I am going to write something that might sound a little bit off character: I am willing to give Bush Dog, and apparently soon to be New York Senator, Kirsten Gillibrand a chance during her time in the Senate. In practice, what this means is that while I will be interested in looking at primary challenges she receives in 2010, and while I am wary of her past performance, the defeat of the working conservative majority and the newly arrived Democratic trifecta does appear to have altered the congressional playing field. It now seems likely new alliances can be formed for progressives, and no approach to passing progressive legislation, or stopping bad legislation, should be dismissed out of hand.
Case in point: the Wall Street bailout, otherwise known as TARP. Gillibrand voted against it back in October, then she voted in favor of the auto bailout in December, then voted in favor of Barney Frank's oversight bill on Wednesday, and then voted against the release of the second half of the funds yesterday. This makes Gillibrand one of about only
40-50 26 House Democrats who would have voted the same way I would have voted across all four of those bills. (Update: Anthony de Jesus provides the list of the 26 House Democrats who voted this way).
More in the extended entry.
|Further, now that Natasha and I are spending time digging through every bill introduced to the House and the Senate as part of the progressive legislation monitoring project, we are finding some surprisingly good legislation introduced by Democrats we normally wouldn't consider strong allies. Case in point: Diane Feinstein introducing some pretty good legislation so far in the 111th Congress. Feinstein's S 116, to require that $10 billion in TARP money be given directly to state and local governments who suffered losses due to highly rated investments in certain financial institutions, seems pretty good. In fact, if Senator Dorgan's S 195 makes it out of committee, I would like to try and push for S 116 to be offered as an amendment.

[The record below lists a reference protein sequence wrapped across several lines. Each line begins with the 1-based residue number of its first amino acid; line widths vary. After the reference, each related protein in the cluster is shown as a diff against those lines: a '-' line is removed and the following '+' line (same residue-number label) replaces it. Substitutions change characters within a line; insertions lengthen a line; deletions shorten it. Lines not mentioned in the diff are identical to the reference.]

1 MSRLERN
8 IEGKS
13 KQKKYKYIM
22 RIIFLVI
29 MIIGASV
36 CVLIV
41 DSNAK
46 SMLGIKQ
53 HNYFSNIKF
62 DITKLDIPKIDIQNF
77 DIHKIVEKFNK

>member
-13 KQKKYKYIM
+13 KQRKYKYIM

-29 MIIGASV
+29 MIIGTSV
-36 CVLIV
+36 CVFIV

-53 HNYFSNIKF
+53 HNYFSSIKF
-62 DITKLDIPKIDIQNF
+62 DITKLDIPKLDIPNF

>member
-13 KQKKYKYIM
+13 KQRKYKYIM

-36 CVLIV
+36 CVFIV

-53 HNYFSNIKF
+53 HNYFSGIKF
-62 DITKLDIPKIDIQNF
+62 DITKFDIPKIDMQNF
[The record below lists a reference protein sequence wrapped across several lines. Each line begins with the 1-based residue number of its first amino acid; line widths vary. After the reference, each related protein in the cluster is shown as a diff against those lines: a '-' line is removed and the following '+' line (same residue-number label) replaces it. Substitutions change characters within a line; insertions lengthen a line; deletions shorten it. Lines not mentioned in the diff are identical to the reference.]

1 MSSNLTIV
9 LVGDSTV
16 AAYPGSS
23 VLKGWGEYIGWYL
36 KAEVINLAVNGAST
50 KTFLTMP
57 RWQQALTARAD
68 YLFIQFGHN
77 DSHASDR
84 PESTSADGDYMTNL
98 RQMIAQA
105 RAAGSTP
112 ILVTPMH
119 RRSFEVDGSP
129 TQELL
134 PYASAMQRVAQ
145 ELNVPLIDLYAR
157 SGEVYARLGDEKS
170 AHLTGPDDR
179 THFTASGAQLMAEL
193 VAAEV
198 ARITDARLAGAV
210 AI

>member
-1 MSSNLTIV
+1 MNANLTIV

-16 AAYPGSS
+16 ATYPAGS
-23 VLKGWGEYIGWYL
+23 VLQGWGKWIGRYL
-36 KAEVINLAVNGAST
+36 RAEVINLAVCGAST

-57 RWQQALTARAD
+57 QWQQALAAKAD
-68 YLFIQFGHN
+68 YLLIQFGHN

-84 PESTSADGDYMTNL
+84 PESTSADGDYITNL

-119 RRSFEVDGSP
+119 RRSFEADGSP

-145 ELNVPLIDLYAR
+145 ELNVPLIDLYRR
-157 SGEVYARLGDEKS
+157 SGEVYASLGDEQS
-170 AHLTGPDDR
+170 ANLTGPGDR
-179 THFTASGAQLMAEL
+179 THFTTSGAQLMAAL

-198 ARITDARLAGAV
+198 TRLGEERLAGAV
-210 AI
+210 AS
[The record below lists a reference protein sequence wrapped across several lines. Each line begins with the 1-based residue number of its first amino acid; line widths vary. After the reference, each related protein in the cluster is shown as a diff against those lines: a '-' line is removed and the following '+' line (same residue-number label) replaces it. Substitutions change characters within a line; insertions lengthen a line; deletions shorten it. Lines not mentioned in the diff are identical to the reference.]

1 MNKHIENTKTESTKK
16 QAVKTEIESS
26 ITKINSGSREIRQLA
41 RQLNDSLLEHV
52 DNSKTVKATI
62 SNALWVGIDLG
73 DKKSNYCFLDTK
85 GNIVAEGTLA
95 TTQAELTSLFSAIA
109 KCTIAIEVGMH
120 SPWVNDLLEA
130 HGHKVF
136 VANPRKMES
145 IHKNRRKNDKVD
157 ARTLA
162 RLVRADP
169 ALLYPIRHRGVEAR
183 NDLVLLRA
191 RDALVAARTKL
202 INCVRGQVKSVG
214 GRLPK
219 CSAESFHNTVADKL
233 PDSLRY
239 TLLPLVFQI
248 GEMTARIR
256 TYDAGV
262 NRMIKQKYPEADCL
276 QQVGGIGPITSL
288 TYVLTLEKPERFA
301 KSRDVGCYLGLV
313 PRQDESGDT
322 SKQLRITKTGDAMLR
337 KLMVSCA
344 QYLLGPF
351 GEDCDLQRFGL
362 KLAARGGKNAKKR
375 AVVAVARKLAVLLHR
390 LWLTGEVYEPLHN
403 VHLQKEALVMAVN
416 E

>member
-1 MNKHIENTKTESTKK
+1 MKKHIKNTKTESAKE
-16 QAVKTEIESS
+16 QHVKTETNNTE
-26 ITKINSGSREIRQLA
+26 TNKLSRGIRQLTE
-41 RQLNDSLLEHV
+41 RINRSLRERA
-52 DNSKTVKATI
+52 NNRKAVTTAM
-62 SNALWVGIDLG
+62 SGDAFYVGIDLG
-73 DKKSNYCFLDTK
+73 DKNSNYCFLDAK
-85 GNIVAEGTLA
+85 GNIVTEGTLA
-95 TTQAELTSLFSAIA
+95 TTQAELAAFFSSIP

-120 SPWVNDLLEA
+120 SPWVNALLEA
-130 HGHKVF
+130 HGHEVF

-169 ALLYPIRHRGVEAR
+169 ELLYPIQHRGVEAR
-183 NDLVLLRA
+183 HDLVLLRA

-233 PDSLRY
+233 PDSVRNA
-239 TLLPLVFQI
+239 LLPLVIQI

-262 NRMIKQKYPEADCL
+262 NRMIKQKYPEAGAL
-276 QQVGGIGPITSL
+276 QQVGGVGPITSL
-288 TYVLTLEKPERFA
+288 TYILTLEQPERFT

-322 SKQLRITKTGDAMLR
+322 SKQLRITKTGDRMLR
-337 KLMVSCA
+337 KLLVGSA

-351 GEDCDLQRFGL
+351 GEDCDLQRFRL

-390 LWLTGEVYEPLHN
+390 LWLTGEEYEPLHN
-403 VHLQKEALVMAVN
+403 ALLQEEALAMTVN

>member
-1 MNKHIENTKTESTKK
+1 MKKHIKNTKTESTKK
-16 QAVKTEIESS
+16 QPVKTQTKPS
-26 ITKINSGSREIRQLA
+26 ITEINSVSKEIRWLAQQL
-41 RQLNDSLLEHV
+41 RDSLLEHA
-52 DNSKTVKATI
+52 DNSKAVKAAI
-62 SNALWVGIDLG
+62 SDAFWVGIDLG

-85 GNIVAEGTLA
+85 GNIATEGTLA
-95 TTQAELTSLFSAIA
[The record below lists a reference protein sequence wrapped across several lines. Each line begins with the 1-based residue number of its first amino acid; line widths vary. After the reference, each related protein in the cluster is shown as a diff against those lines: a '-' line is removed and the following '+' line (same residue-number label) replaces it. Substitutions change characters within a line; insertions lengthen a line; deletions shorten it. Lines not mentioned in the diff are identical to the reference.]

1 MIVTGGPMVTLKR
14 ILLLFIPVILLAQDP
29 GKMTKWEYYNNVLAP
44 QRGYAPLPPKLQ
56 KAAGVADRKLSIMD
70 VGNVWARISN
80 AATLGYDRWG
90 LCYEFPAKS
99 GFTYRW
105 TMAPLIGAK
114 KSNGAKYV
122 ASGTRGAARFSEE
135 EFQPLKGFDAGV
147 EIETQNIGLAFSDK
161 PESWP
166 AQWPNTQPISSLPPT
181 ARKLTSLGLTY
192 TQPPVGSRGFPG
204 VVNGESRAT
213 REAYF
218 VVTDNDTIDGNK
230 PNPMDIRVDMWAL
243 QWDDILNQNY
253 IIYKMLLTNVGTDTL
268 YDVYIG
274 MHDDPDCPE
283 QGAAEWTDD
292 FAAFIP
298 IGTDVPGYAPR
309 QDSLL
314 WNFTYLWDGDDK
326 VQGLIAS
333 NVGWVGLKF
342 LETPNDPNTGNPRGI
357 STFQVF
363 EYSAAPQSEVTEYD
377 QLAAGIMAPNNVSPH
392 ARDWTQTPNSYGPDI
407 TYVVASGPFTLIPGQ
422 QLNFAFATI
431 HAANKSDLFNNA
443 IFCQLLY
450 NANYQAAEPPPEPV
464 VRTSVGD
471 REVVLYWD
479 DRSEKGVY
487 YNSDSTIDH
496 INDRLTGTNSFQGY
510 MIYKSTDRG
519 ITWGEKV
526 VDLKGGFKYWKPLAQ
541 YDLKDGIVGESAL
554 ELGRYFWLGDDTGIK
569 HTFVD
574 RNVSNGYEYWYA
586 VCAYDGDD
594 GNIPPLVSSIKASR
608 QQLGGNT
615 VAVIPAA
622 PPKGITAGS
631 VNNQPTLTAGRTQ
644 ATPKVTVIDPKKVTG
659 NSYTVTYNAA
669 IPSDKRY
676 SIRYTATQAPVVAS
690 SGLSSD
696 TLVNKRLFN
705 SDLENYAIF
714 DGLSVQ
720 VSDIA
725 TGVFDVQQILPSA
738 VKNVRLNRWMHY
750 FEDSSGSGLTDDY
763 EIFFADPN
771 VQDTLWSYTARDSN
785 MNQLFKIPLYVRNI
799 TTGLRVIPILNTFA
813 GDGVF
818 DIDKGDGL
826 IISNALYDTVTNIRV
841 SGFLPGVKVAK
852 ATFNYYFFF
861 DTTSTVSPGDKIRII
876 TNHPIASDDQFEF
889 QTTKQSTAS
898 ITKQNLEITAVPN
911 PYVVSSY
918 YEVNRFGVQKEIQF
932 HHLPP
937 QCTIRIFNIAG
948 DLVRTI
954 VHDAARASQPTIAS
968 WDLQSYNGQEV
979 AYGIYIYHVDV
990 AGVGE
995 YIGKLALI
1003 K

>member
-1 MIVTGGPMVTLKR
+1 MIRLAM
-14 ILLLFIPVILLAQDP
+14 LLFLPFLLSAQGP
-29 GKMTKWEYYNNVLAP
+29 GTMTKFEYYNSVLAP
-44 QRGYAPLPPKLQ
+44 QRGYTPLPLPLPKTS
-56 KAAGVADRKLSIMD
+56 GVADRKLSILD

For the last eight years, the pattern of the working conservative majority has been for a minority of Democrats to join with unanimous Republicans in passing bad legislation. In that environment, Gillibrand would almost certainly have been a bad choice for Senator, especially from a state as blue as New York. However, that pattern of conservative governance broke down over the Wall Street bailout, and has never recovered. Since that time, there have been two sorts of roll call votes in Congress: unanimous Democrats passing bills with a minority of Republican support, and chaotic alliances between a majority of Republicans, along with a smattering of Blue Dogs and progressives, defeated by a "serious people consensus" alliance of a minority of Republicans, a majority of Democrats and the President (whether Bush or Obama). In this environment, someone like Gillibrand is arguably a more useful vote for progressives than a more traditionally liberal Senator would be, as demonstrated by her voting patterns on bailouts.
Of course, being a Senator is not just about voting. Would Gillibrand have stood up with her Senate colleagues, and opposed the business tax cuts in Obama's original draft of the economic stimulus? How about standing with Schumer to increase mass transit funding in the stimulus? Probably not, in both cases. Also, what sort of legislation will she introduce? Hard to say, since she hasn't actually introduced any this year.
Still, given the breakdown of the conservative working majority pattern in Congress, and given that we now have the opportunity to pass good legislation rather than just oppose crappy legislation, Gillibrand may yet turn our to be a useful ally. Already today, she has reversed an earlier stance, and declared her support for marriage equality. This is one Update New Yorker who is willing to give her a chance.